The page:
Internet Safety Guide: ID Theft & Fraud

Monique Serbu

In 2014, 17.6 million people in the U.S. had their identities stolen, with total financial losses reaching $15.4 billion. Identity theft is a very real — and frightening — possibility. Worse still, you don’t always know your identity was compromised until you see fraudulent activity. Read on to learn more about identity theft, as well as how to mitigate your risk online.

How Identity Theft Happens

Identity theft, also known as identity fraud, refers to the act of using another person’s identity to impersonate them. Two of the most common end results of identity theft are financial fraud and criminal activities. A person stealing your identity may attempt to access your bank accounts, take out a line of credit in your name, or commit a crime — all without putting their own identity at risk.

A thief can steal your identity via dozens of different access points, but a few methods are more common than others:

Copying Credit or Debit Card Numbers

If you’ve ever left behind an ATM receipt or lost your card, someone can steal your identity. Once a thief has your name and account number, they have all they need to make purchases at most shops and online stores.

Stealing Paperwork or Account Statements

From public records to credit card applications, anywhere you’ve provided personal information — your name, address, or Social Security number — can be a target for a thief.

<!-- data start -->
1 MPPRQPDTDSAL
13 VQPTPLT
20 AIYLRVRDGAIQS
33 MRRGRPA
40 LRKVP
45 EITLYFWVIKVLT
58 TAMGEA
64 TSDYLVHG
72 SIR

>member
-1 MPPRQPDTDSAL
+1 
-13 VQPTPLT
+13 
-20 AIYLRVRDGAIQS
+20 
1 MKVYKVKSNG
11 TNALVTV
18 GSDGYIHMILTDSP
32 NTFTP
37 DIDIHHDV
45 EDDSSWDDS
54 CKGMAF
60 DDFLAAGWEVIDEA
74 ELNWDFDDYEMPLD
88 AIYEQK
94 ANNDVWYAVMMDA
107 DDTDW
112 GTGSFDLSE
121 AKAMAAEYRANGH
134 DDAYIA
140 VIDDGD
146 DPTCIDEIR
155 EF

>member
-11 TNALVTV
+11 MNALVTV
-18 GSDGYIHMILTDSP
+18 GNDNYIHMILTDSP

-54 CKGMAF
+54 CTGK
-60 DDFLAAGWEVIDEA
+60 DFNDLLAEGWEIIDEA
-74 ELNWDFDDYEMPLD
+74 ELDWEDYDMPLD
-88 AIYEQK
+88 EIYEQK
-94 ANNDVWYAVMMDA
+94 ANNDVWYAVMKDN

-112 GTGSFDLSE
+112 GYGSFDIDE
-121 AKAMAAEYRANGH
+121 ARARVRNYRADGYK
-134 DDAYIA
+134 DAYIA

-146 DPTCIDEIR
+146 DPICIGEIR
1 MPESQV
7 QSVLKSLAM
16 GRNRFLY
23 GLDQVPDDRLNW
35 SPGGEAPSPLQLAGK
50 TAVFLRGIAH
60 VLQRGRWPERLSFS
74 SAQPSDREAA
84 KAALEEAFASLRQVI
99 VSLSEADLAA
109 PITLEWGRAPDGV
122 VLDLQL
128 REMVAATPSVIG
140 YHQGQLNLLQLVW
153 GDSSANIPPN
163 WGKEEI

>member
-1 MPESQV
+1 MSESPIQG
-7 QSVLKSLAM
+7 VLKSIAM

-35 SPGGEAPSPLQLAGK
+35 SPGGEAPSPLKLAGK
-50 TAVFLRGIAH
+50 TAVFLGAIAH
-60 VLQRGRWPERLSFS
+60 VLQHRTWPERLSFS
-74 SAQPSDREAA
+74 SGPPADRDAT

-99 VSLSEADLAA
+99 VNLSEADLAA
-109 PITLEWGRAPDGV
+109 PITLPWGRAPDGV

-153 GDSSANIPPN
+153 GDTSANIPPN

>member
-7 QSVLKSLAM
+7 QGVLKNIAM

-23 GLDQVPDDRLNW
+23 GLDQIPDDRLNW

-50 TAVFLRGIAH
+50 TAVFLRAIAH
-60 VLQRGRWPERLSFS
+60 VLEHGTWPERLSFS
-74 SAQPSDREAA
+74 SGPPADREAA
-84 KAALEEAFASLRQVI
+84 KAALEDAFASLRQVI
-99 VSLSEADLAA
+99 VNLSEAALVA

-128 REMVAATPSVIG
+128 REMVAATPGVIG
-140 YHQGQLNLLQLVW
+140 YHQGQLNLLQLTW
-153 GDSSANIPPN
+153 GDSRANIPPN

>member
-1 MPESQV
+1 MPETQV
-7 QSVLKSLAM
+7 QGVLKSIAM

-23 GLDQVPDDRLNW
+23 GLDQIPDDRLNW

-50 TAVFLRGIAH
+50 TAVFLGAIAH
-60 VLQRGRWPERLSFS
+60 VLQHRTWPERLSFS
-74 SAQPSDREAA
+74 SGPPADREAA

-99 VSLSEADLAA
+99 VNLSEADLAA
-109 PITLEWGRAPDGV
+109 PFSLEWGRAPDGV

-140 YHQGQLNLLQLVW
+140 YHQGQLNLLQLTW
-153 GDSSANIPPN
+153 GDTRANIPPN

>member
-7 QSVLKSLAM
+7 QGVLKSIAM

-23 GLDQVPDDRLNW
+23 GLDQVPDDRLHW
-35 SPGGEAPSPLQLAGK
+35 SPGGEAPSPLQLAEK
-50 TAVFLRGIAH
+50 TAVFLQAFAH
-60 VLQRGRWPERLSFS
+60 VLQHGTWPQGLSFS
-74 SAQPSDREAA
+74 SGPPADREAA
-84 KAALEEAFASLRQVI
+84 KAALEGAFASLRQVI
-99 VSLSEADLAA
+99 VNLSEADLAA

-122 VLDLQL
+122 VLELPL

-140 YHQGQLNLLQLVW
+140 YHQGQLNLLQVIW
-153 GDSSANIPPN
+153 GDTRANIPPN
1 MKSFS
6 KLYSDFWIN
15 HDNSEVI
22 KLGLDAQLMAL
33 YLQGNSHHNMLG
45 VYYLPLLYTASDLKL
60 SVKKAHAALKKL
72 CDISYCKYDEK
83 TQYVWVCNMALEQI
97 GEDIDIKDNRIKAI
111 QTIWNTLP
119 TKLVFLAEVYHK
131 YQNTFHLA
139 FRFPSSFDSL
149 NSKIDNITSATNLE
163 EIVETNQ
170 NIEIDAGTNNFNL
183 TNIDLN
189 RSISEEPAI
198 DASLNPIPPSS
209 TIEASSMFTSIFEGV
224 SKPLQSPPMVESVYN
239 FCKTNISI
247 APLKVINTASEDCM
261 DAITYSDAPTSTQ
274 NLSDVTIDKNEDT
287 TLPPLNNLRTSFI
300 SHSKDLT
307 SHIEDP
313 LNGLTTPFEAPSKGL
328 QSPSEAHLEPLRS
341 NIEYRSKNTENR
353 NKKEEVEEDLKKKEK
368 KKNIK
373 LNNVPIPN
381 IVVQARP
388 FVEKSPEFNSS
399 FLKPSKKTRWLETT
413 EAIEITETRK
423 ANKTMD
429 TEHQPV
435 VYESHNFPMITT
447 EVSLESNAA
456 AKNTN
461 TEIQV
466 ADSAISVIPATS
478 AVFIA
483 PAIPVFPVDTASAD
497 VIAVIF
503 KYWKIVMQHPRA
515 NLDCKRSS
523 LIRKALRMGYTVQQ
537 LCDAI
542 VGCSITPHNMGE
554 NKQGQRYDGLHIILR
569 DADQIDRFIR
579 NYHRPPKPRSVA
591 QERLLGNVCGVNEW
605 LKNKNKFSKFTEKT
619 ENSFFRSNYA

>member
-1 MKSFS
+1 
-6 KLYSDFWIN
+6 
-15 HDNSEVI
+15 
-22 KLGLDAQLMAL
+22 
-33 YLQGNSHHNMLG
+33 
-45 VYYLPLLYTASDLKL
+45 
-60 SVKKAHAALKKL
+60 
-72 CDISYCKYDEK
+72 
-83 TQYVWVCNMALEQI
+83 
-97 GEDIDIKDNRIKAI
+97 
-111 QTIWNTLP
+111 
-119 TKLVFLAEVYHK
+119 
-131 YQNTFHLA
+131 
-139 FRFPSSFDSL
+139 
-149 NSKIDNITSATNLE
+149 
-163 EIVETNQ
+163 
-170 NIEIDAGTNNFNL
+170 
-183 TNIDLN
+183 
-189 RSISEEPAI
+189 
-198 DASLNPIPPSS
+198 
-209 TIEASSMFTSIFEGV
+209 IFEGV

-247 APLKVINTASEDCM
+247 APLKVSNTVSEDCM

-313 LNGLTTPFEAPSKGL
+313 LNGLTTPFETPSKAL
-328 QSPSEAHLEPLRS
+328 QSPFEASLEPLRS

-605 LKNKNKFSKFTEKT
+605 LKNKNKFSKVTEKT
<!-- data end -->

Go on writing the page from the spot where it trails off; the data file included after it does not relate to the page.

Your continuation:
Online Phishing

Phishing occurs when a thief poses as a legitimate website or business to access your contact or credit card information. This method has increased in popularity as more people rely on the Internet for banking, communication, and other transactions.

Remember, thieves need only a few bits of your personal information to piece together the rest of your identity and use it for illegal practices.

Preventing Identity Theft

Implementing a few safety practices and security measures can significantly reduce your chances of identity fraud.

  • Shred all documents that contain personal information, including account statements, credit card offers, receipts, and government letters. Never dispose of personal papers in public trashcans.
  • Don’t write down account passwords on paper. You should also have unique, complex passwords for each of your accounts. If you have trouble keeping track of your passwords, use a secure password manager, such as LastPass, which uses the industry’s best encryption methods to keep your information safe.
  • Avoid sharing your Social Security number. Submit it on only those websites you are certain are legitimate and secure, and don’t write it on paperwork unless it is necessary, as it might be for a loan application.
  • Install antivirus software on your computer. If your computer is infected with spyware, hackers can steal information stored on your computer, including bank accounts, login credentials, and credit card numbers, but a good antivirus program can help put a stop to that sort of violation.
  • Refrain from using public Wi-Fi. It’s less secure, and hackers may be able to access any information you send on those networks. If you must use a wireless hotspot, use only websites that are fully encrypted, and try to avoid inputting personal or financial information.

There’s no guarantee that your identity is 100% protected online, but knowing what to avoid and taking precautions with your personal information helps. The more you know what information can be accessed through the Internet, the better choices you can make when browsing online.

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